It was the brightness of the late morning sunlight pouring in through his window that woke him. He opened his eyes and his sense of smell, as though its function was momentarily arrested by the sudden rush of consciousness, became aware of the cigarette stench that clung to his clothes which he had been wearing since yesterday. A searing pain in his head made him close his eyes again. Massaging his forehead with his hand, he remembered flashes of what had transpired more than twelve hours ago.
Gin. Cigarettes. Tears.
“I am not happy. I don’t want to be in this relationship anymore.” He regretted the way she said it, the way it sustained a note of finality.
For the past three years, they had been happy. At least he thought they were.
He met her in February of 2009 when he and his friends, adventurous and a little reckless, decided to crash the prom of the only other high school in town. A crescent moon illuminated their backs as they were climbing over the school fence. They took their places behind a large bush, huddling like lost dogs, peering through the thicket. In front of them, revealed through a glass wall that surrounded the whole venue, was the prom. His eyes reflected the bright glow that emanated from the revelry inside when he spotted her sitting on the corner by the punch bowl, fixing what seemed to be a broken heel. And he knew, at that moment, that he had to get in.
“May I have this dance?” He asked her a few minutes later, presenting his hands. He didn’t mind the students staring at him for his choice of prom wardrobe—a Metallica shirt and a pair of serrated jeans— nor did he find it uncanny that she gave him an expression of complete amazement which slowly turned to a whimsical grin. She then took off her shoes, placed her hand in his and let him lead her to the dance floor.
Two months later, perhaps brought about by the heat of summer and the nonchalance of young love, they became a couple. They planned everything together, too. First it was just a trip to the beach. Then there was the picnic by the hill. Bicycle rides, aimless wanderings in the town mall, and heady visits to the local theme park. It was only by the time she had invited him for dinner at her home—with her family—that it dawned on both of them that they had become something else. Something more.
The sudden flight of a bird that was resting on his window sill brought him back to the present. He found it pointless, a waste. All of it. Three years of his life invested in a hope of something perennial, long-lasting. Something true. Had he known that a thousand and ninety-five days would culminate in a night of drunkenness and sobbing, he would have never bothered. What a colossal waste.
His futile attempt to dry his eyelids prevented him from hearing the increasing sound of footsteps so he was caught off guard when the knock on the door began.
“Don’t come in.” He said.
Despite hearing her son’s words, she entered inside his room slowly but firmly, carrying with her the chicken soup scent from the kitchen as well as the calm expression he observed she only sported during times when she was about to say something really smart—something only a mother would know.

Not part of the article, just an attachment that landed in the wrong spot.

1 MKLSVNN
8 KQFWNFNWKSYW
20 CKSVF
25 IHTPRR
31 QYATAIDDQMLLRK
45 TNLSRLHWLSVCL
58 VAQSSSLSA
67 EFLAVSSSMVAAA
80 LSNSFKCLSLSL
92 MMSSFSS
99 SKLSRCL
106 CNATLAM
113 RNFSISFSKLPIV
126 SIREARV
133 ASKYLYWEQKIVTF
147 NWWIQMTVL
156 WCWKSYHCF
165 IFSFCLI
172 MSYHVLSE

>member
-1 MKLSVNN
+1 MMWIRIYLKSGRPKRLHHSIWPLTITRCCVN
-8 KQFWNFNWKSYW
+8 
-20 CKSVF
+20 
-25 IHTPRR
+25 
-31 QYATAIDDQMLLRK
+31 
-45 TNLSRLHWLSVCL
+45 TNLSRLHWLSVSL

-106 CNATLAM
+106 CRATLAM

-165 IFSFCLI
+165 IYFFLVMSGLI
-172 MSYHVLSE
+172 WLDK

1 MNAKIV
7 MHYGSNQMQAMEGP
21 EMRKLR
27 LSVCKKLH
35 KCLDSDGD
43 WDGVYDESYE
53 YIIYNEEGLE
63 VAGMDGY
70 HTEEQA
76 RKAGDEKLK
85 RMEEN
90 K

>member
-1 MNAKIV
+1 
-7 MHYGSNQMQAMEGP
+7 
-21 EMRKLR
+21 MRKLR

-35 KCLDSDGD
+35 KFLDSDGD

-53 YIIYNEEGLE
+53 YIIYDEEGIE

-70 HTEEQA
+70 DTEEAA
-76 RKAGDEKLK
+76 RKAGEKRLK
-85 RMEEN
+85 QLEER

Downstairs she had been silently making her son a soup. With a wooden spoon, she stirred the viscous concoction as the heat made bubbles rise and then burst. This was her mother’s recipe, of course. The same thing her own mother served her with when she had locked herself in her bedroom after her first heartbreak.
Of course, now she had forgotten the little details—the bullet points of the plot that lead to the ending of her first relationship. Time erases such trivialities, she figured. But not the feeling. She knew what her son was now going through and she knew she couldn’t do anything to take that pain from him now. It wasn’t like a snake fanged venom which she could suck from his bloodstream, nor was it a headache two Advils could easily take care of. No. Her own mother knew this, too, and the only way she found to pacify her then was to warm her stomach and feed her mind that what she was going through was necessary, part of living and part of life. Earlier, before dawn broke, she decided that she was going to do the same to his son.
After what seemed like a full hour, his mom gently placed her hands on his shoulders.
“She left me,” he mumbled.
She slowly walked to the other side of the bed to face him. She stood in front of the window, partially blocking the light radiating behind her, casting a long shadow on the bed which is what he watched moving as his mother began speaking.
“I know.” She said. “I want you to cry until a fraction of that pain that’s in there has left. Drink. Sleep all day tomorrow if you so desire. Skip work. Take a leave. But I need you to remember one thing.” She stopped, afraid that her voice would crack. She closed her eyes, breathed in, sat on the bed beside him and continued, “Do not, for one second, regret any of this. The reason you’re hurting right now is because you had tried for something, something you believed in. And you held onto it. Until the end. Until it was time to let go. Few people would recognize that as love, but it is.”
He gazed at her as if seeing her for the first time.
“Well,” she said imperturbably her mood totally shifted, “I made you some chicken soup downstairs. I’ll wait for you there.”
She headed for the door. When her fingers felt the knob, she paused and looked back at her son motionless on the bed. The light from the window now beamed on his figure making his eyes glisten.
She smiled and said, “I’m proud of you, son.”